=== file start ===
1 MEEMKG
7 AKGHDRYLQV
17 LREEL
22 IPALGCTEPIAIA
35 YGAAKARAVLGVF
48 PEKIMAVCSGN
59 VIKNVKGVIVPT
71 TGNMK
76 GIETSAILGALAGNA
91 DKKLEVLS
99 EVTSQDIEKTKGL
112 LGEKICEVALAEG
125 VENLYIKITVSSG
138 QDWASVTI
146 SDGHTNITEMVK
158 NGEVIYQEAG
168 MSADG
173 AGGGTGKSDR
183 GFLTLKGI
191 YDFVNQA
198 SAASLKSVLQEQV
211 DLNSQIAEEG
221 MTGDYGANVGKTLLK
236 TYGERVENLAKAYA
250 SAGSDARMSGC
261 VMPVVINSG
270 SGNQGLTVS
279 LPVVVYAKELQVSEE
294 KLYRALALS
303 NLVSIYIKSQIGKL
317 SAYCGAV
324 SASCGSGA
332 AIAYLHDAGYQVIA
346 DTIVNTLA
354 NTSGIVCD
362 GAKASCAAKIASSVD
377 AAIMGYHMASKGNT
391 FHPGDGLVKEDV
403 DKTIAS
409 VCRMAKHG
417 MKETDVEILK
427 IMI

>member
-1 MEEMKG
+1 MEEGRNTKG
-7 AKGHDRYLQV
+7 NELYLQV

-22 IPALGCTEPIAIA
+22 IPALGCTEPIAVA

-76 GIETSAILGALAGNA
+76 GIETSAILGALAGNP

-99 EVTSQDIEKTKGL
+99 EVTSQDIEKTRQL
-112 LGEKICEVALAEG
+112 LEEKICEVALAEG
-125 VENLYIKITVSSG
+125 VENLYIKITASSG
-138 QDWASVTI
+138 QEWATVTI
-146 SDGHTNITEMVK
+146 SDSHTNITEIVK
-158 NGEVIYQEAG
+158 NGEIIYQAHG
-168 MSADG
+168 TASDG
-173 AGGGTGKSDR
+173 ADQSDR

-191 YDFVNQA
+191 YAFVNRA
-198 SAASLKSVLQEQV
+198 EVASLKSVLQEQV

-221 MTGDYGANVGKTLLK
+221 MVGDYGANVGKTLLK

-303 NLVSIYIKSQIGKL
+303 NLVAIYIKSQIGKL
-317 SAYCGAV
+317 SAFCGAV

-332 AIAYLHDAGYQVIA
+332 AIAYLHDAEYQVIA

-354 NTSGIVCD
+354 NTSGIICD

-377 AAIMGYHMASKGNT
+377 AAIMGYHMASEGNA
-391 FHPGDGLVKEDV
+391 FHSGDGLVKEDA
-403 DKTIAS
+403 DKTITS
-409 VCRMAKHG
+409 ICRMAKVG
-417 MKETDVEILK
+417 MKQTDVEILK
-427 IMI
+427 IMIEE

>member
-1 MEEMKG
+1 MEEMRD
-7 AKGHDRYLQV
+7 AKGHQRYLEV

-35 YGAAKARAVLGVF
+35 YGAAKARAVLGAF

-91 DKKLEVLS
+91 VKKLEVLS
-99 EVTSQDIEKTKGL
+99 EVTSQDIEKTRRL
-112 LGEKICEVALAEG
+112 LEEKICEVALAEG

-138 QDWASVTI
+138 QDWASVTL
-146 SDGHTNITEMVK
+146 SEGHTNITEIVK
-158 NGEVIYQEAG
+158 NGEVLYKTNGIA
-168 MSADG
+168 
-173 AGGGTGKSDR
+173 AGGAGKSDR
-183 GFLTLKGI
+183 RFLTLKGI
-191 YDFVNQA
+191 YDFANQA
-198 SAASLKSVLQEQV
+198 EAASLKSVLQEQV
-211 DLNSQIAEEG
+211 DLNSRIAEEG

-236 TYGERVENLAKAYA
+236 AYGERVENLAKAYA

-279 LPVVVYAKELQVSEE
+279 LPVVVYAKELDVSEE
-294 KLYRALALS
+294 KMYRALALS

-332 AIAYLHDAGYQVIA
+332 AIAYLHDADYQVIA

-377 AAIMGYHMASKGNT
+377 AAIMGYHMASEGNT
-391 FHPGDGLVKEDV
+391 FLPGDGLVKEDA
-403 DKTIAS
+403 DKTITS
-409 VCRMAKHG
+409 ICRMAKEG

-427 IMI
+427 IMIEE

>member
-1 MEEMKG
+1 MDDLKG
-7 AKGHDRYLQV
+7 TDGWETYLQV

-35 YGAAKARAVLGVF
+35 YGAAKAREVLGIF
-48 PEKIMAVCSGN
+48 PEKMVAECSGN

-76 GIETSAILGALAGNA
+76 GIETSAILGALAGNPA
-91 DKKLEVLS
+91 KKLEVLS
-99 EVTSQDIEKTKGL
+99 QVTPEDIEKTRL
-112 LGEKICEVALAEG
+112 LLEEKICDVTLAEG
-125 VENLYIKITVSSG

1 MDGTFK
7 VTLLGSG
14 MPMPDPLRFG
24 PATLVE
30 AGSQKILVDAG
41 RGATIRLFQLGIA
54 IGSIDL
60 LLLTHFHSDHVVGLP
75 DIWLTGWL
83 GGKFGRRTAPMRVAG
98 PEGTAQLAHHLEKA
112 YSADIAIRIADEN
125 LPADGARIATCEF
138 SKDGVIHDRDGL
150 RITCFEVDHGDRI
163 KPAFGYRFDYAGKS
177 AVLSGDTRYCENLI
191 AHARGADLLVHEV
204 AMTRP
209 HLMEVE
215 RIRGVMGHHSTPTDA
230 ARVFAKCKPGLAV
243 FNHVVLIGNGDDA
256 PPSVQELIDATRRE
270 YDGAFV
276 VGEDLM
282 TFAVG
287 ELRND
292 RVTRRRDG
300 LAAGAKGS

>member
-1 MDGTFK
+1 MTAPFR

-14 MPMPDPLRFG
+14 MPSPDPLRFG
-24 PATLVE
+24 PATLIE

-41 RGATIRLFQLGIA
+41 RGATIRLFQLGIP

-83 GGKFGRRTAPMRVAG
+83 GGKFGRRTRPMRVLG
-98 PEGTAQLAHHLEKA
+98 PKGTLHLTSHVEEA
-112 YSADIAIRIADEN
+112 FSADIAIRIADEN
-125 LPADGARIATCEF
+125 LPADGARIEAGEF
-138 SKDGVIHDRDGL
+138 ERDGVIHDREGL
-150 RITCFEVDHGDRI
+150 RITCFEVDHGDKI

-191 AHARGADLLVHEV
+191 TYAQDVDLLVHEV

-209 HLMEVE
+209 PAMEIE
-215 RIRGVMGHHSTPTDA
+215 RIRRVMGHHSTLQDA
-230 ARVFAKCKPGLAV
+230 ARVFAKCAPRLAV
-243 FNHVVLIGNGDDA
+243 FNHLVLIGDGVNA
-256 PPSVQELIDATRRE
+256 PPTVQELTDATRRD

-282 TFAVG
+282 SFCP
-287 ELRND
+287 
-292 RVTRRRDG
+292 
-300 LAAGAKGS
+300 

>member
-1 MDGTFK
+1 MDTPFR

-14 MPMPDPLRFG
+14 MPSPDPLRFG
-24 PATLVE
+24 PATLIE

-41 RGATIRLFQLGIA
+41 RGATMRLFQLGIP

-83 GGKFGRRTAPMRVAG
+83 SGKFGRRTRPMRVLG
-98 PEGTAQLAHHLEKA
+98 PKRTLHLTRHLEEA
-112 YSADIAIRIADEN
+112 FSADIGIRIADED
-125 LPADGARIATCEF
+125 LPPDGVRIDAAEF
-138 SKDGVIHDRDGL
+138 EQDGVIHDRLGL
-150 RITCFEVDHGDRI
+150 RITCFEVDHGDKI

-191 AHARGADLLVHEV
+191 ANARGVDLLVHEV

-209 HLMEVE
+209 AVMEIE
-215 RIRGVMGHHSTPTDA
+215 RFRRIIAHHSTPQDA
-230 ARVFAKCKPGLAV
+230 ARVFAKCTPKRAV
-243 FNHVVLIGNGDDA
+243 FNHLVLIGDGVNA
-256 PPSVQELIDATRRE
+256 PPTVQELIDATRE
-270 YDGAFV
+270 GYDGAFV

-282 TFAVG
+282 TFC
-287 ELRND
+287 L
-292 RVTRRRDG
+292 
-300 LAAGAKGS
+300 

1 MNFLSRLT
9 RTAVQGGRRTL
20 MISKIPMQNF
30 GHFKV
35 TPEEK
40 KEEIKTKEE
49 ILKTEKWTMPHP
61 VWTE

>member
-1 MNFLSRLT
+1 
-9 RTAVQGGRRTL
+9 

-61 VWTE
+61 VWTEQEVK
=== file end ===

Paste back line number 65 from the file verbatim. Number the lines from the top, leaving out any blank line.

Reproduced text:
+168 TASDG